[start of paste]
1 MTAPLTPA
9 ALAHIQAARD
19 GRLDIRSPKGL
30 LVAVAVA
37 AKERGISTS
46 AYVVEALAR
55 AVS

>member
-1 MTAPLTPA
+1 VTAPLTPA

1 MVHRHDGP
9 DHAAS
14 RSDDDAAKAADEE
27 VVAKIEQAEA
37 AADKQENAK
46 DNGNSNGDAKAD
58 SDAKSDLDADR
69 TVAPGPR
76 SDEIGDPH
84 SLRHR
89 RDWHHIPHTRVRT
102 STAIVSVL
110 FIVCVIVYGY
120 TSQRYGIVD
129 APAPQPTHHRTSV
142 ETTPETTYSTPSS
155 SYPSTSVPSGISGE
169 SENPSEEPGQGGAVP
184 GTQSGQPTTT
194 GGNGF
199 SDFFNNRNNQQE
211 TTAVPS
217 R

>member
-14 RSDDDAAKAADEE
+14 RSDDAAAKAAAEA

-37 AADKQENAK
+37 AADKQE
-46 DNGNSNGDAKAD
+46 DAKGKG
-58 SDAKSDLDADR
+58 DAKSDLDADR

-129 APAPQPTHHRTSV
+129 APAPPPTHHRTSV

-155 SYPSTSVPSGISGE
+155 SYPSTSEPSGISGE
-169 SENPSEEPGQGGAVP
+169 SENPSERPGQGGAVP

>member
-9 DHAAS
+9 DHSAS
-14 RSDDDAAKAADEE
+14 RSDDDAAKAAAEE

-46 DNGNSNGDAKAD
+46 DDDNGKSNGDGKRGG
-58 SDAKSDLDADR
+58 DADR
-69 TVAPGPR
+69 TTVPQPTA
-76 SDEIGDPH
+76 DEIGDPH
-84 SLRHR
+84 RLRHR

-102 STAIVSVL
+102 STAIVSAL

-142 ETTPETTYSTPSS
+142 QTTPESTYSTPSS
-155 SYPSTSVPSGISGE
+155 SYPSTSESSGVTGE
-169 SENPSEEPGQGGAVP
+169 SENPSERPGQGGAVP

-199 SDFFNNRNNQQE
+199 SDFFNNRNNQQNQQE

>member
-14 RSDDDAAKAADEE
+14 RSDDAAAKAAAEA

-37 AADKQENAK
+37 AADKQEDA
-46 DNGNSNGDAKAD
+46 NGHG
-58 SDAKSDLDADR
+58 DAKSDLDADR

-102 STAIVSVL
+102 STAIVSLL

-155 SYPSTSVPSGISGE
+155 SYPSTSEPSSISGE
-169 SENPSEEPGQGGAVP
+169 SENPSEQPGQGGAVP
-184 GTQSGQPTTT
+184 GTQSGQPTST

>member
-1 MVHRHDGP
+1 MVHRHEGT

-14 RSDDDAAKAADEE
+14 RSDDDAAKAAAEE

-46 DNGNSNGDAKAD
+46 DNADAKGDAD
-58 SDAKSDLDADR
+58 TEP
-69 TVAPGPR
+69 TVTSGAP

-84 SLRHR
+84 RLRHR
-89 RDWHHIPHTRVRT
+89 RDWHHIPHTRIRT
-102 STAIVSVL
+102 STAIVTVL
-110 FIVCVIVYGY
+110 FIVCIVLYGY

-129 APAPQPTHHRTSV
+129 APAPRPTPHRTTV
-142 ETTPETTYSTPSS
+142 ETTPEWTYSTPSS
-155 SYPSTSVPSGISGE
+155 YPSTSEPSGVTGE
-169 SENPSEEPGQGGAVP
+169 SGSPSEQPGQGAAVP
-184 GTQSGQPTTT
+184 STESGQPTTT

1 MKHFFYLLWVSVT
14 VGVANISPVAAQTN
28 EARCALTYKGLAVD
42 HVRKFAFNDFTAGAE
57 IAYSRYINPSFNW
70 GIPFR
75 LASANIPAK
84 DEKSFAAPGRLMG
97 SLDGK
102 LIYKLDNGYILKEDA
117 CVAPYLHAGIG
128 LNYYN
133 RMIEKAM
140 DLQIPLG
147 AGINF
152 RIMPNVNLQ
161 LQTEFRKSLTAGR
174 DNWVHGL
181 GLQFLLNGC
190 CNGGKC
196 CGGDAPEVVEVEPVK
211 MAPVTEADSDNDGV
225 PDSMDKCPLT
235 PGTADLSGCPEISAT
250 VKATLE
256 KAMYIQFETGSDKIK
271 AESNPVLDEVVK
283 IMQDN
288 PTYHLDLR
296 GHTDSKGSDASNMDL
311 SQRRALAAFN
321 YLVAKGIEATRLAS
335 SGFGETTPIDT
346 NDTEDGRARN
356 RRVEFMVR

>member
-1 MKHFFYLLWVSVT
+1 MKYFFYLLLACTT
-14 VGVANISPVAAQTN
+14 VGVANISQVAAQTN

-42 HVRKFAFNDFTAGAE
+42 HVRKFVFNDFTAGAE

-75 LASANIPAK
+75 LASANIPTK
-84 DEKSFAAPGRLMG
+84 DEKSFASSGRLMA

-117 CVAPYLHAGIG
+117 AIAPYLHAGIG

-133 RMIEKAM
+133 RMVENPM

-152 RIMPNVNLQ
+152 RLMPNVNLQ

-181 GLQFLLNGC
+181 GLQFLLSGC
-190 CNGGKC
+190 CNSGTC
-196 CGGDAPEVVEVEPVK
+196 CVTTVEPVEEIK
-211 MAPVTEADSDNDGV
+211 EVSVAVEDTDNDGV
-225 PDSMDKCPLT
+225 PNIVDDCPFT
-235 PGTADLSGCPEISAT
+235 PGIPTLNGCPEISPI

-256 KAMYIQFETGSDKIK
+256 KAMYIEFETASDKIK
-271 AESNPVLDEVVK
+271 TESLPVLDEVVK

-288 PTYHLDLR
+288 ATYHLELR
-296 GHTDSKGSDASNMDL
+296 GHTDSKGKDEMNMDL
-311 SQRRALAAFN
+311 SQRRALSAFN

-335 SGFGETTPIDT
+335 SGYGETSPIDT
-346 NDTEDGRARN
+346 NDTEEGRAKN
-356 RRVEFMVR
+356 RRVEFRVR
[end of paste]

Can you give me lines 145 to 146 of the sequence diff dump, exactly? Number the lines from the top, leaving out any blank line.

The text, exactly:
256 KAMYIQFETGSDKIK
271 AESNPVLDEVVK